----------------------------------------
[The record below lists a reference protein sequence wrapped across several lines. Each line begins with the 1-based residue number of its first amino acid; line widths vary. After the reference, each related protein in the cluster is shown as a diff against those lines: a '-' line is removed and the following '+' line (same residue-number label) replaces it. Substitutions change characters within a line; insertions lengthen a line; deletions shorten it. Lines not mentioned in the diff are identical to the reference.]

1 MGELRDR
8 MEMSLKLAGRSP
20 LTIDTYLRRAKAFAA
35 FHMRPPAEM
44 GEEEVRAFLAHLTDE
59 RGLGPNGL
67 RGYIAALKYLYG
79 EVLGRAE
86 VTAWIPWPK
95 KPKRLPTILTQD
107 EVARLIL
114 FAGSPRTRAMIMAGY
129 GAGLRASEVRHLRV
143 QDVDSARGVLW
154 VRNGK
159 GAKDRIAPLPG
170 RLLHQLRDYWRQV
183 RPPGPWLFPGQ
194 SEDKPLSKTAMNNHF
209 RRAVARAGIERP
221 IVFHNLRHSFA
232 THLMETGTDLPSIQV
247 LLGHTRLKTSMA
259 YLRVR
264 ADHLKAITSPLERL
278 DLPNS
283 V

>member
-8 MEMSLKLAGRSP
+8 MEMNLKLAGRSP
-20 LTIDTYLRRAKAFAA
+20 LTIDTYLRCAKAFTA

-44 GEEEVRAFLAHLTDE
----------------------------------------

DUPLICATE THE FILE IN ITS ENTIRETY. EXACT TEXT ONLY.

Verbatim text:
[The record below lists a reference protein sequence wrapped across several lines. Each line begins with the 1-based residue number of its first amino acid; line widths vary. After the reference, each related protein in the cluster is shown as a diff against those lines: a '-' line is removed and the following '+' line (same residue-number label) replaces it. Substitutions change characters within a line; insertions lengthen a line; deletions shorten it. Lines not mentioned in the diff are identical to the reference.]

1 MGELRDR
8 MEMSLKLAGRSP
20 LTIDTYLRRAKAFAA
35 FHMRPPAEM
44 GEEEVRAFLAHLTDE
59 RGLGPNGL
67 RGYIAALKYLYG
79 EVLGRAE
86 VTAWIPWPK
95 KPKRLPTILTQD
107 EVARLIL
114 FAGSPRTRAMIMAGY
129 GAGLRASEVRHLRV
143 QDVDSARGVLW
154 VRNGK
159 GAKDRIAPLPG
170 RLLHQLRDYWRQV
183 RPPGPWLFPGQ
194 SEDKPLSKTAMNNHF
209 RRAVARAGIERP
221 IVFHNLRHSFA
232 THLMETGTDLPSIQV
247 LLGHTRLKTSMA
259 YLRVR
264 ADHLKAITSPLERL
278 DLPNS
283 V

>member
-8 MEMSLKLAGRSP
+8 MEMNLKLAGRSP
-20 LTIDTYLRRAKAFAA
+20 LTIDTYLRCAKAFTA

-44 GEEEVRAFLAHLTDE